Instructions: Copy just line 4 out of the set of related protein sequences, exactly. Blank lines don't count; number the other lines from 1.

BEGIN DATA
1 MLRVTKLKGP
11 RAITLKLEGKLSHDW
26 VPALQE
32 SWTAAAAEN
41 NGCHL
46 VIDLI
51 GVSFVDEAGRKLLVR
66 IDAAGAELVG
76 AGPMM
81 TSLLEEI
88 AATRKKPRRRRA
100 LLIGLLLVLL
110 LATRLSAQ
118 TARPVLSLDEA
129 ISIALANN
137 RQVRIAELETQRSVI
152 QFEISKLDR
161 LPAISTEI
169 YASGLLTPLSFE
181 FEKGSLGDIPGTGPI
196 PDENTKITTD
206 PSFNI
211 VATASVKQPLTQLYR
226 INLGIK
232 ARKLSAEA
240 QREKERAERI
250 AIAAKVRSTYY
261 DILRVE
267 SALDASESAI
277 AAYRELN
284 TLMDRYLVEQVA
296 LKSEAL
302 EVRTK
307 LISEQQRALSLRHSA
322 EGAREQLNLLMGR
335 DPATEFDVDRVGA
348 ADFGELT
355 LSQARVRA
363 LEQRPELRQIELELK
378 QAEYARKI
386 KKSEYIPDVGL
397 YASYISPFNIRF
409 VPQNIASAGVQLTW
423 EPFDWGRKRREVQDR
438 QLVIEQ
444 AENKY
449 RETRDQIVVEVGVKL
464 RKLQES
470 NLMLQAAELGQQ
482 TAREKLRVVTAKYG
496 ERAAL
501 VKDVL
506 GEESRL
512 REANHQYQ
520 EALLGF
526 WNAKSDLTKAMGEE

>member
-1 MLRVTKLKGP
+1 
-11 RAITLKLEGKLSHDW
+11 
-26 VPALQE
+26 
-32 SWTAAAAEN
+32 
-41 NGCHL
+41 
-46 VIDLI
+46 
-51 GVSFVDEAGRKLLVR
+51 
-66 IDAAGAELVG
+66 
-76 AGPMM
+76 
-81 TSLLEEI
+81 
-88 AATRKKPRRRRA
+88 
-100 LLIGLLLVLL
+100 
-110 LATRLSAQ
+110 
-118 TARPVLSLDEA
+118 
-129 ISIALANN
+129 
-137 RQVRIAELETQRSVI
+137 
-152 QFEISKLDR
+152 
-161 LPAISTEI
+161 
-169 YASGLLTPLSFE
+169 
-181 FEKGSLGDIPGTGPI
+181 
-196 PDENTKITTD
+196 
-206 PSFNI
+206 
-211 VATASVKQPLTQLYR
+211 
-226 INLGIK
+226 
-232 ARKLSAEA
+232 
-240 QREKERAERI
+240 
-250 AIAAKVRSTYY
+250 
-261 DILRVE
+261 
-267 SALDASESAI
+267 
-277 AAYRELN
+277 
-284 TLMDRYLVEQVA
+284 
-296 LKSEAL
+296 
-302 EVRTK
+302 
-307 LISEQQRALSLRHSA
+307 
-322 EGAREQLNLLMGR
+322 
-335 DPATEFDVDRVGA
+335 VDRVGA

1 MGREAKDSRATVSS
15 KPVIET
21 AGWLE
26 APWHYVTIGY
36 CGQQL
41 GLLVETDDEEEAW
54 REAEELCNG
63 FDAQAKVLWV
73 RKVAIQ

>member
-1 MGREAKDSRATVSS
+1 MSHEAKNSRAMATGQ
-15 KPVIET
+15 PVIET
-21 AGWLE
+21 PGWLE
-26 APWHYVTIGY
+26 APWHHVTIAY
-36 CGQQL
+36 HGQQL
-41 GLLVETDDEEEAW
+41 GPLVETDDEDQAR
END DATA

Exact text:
32 SWTAAAAEN